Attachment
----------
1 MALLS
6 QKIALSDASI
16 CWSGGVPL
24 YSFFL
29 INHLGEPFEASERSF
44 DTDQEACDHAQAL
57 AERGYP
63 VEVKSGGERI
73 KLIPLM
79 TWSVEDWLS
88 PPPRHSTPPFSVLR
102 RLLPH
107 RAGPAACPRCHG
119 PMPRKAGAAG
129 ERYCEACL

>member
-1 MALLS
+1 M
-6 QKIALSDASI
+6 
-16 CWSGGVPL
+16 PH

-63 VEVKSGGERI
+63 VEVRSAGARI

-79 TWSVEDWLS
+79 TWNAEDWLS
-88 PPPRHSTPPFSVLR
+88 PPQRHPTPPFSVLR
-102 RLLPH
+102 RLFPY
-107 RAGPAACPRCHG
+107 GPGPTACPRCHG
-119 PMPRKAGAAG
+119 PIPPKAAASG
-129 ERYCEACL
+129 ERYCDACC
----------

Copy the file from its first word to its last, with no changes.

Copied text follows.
1 MALLS
6 QKIALSDASI
16 CWSGGVPL
24 YSFFL
29 INHLGEPFEASERSF
44 DTDQEACDHAQAL
57 AERGYP
63 VEVKSGGERI
73 KLIPLM
79 TWSVEDWLS
88 PPPRHSTPPFSVLR
102 RLLPH
107 RAGPAACPRCHG
119 PMPRKAGAAG
129 ERYCEACL

>member
-1 MALLS
+1 M
-6 QKIALSDASI
+6 
-16 CWSGGVPL
+16 PH

-63 VEVKSGGERI
+63 VEVRSAGARI

-79 TWSVEDWLS
+79 TWNAEDWLS
-88 PPPRHSTPPFSVLR
+88 PPQRHPTPPFSVLR
-102 RLLPH
+102 RLFPY
-107 RAGPAACPRCHG
+107 GPGPTACPRCHG
-119 PMPRKAGAAG
+119 PIPPKAAASG
-129 ERYCEACL
+129 ERYCDACC